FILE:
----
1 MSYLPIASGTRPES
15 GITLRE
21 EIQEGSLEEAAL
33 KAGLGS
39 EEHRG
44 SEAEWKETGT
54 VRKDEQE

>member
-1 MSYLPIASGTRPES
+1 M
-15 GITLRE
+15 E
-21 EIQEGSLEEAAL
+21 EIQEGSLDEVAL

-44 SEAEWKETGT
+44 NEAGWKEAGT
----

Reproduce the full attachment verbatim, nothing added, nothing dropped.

1 MSYLPIASGTRPES
15 GITLRE
21 EIQEGSLEEAAL
33 KAGLGS
39 EEHRG
44 SEAEWKETGT
54 VRKDEQE

>member
-1 MSYLPIASGTRPES
+1 M
-15 GITLRE
+15 E
-21 EIQEGSLEEAAL
+21 EIQEGSLDEVAL

-44 SEAEWKETGT
+44 NEAGWKEAGT